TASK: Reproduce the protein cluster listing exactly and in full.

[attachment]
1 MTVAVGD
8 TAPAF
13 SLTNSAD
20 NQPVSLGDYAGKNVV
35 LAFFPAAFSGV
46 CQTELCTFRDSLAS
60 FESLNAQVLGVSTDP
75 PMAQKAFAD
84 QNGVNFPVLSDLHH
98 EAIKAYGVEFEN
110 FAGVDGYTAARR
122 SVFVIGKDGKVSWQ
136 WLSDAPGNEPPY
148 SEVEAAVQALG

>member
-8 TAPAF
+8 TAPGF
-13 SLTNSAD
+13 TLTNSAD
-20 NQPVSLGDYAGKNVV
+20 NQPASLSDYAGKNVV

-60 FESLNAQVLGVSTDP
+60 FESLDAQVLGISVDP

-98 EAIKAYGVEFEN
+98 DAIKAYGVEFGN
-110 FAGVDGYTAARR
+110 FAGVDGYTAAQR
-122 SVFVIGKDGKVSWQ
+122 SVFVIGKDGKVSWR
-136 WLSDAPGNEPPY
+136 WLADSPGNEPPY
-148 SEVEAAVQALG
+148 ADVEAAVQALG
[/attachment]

1 MTVAVGD
8 TAPAF
13 SLTNSAD
20 NQPVSLGDYAGKNVV
35 LAFFPAAFSGV
46 CQTELCTFRDSLAS
60 FESLNAQVLGVSTDP
75 PMAQKAFAD
84 QNGVNFPVLSDLHH
98 EAIKAYGVEFEN
110 FAGVDGYTAARR
122 SVFVIGKDGKVSWQ
136 WLSDAPGNEPPY
148 SEVEAAVQALG

>member
-8 TAPAF
+8 TAPGF
-13 SLTNSAD
+13 TLTNSAD
-20 NQPVSLGDYAGKNVV
+20 NQPASLSDYAGKNVV

-60 FESLNAQVLGVSTDP
+60 FESLDAQVLGISVDP

-98 EAIKAYGVEFEN
+98 DAIKAYGVEFGN
-110 FAGVDGYTAARR
+110 FAGVDGYTAAQR
-122 SVFVIGKDGKVSWQ
+122 SVFVIGKDGKVSWR
-136 WLSDAPGNEPPY
+136 WLADSPGNEPPY
-148 SEVEAAVQALG
+148 ADVEAAVQALG